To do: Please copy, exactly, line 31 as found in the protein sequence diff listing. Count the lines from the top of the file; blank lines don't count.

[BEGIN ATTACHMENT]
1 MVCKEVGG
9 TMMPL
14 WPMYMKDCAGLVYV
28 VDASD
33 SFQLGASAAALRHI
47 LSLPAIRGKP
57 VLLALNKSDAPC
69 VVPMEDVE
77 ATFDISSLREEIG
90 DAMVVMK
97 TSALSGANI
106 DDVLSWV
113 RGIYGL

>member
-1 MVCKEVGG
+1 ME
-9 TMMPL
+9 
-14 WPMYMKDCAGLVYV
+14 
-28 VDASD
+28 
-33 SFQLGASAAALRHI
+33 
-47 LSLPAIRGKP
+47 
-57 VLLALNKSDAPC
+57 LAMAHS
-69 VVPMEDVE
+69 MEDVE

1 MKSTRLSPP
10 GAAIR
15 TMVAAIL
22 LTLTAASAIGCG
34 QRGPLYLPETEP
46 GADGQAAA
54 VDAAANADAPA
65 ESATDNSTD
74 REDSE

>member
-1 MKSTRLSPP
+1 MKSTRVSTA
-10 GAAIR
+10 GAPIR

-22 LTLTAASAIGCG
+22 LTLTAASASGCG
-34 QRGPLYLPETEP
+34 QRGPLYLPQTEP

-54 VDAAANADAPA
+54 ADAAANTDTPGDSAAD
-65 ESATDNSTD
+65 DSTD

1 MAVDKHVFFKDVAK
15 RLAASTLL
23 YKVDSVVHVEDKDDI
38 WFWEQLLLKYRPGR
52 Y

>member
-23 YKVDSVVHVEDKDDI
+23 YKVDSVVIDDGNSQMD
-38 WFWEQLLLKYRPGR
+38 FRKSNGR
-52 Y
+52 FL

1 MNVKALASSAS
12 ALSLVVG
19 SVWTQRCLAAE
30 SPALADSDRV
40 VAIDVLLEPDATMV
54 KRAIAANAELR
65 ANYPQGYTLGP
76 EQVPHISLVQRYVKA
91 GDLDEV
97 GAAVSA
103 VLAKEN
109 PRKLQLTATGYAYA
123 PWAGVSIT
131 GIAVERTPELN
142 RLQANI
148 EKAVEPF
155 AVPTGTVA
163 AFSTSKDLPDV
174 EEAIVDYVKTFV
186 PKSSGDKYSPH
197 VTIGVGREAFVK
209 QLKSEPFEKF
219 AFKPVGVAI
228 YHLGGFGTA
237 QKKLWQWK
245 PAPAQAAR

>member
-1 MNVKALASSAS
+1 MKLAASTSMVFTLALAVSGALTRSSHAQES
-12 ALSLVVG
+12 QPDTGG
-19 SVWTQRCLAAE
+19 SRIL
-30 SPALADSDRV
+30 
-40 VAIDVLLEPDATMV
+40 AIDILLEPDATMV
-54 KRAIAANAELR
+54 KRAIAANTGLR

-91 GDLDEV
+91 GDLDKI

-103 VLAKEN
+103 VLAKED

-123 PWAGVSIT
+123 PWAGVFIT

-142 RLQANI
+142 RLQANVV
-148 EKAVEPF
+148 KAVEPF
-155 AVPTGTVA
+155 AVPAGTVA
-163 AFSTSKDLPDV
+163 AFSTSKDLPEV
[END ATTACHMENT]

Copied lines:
1 MKSTRLSPP